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Optimizing Your Development Team: Using Real Data to Focus on Real Value

By June 13, 2023Blog, Community

Contributed by Melissa J McKay, JFrog

Optimizing your dev team

The State of Continuous Delivery Report, commissioned by the Continuous Delivery Foundation (CDF) and released in May, is a source worthy of attention. It’s based on data collected from more than 125,000 devs over the course of the last two and a half years from SlashData’s Developer Nation surveys. The analysis is compelling. The report itself isn’t heavy reading — it’s presented in neatly organized and digestible sections along with helpful graphs to better visualize some of the points.

By itself, data isn’t as valuable as what you choose to do with it! Ideally, the insights provided in this report will lead to real-world decisions made to improve team processes. After my initial once-over, I reread the analysis with three different scenarios important to developers and teams looking to examine where they rank in their DevOps and software security journey.

  1. Dev teams at the beginning of their DevOps journey
  2. Dev teams in the middle of their DevOps journey
  3. Dev teams improving their software security

For each of these scenarios, what is the next step a team should take in implementing DevOps practices and tools? Using the analysis in the report, I want to advise what action would give these teams the most bang for their buck. Given the extensive amount of data collected, a team should feel confident that their chosen path would lead to an improvement worthy of the resources spent. And if not, I’d expect a healthy discussion on what is missing or incorrect in the analysis. Either way, this approach is certainly better than choosing a direction based on the day of the week or the mood of the team.

In using the analysis directly from The State of Continuous Delivery Report, I’m taking leaps that I don’t assume all readers will be comfortable with from the start. Much of the analysis in the report is based on respondents’ answers to questions regarding DevOps Research and Assessment (DORA) metrics with the premise that these metrics predict software delivery performance. The report heavily relies on three of these four metrics: lead time for changes, deployment frequency, and time to restore service. For an in-depth background on DORA metrics and their significance, refer to the book: Accelerate: The Science of Lean Software and DevOps: Building and Scaling High Performance Technology Organizations, by Nicole Forsgren Ph.D., Jez Humble, and Gene Kim.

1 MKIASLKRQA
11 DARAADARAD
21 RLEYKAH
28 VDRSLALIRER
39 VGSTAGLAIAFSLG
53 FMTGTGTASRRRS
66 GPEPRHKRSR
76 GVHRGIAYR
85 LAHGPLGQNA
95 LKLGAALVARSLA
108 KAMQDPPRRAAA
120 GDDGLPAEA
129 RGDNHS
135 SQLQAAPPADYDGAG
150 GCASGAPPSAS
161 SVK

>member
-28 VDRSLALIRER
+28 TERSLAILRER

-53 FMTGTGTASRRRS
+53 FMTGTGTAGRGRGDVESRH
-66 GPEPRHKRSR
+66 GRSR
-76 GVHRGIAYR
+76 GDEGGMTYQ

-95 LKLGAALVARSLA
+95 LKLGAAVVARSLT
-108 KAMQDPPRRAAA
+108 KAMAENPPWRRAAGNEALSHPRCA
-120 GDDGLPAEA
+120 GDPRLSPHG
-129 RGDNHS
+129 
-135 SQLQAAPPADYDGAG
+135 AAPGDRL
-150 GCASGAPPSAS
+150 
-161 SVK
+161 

Dev Teams at the Beginning of Their DevOps Journey

One of the data points in The State of Continuous Delivery Report revealed that DevOps activities on software teams are not yet ubiquitous! My surprise is probably just due to my extensive exposure in the positions that I hold, but regardless, the data indicates that 16% of developers are not engaged in DevOps activities at all.

This is a strikingly high number given how broadly DevOps methodologies have been accepted and adopted in the industry. My first question was whether there was something in common with the types of software developed where teams do not benefit from DevOps. That might be the case given the data in the report showing that particular sectors slow to adopt in the past have seen large jumps this year compared to Q1 2022 in the use of DevOps activities—as much as an 8-point increase for those involved with game development, for example. A similar increase was seen with desktop app development. Without this trend, this alarming 16% would be a much higher number.

Given there are clearly still software developers on teams out there that are not involved in DevOps activities, and that a portion of those are likely considering coming on board, what does the data tell us that would support a team making this decision? The report section on DevOps technology usage provides analysis on the subject of the correlation between the number of DevOps technologies used by developers and improved software delivery performance based on DORA metrics. The analysis stakes the claim that there is a strong correlation between using 10 or more DevOps technologies and the likelihood of being in the top-performing groups for lead time and restoration time. Conversely, using a single DevOps technology, the likelihood of being in a low-performing group is alarmingly high for lead time, restoration time, as well as deployment frequency.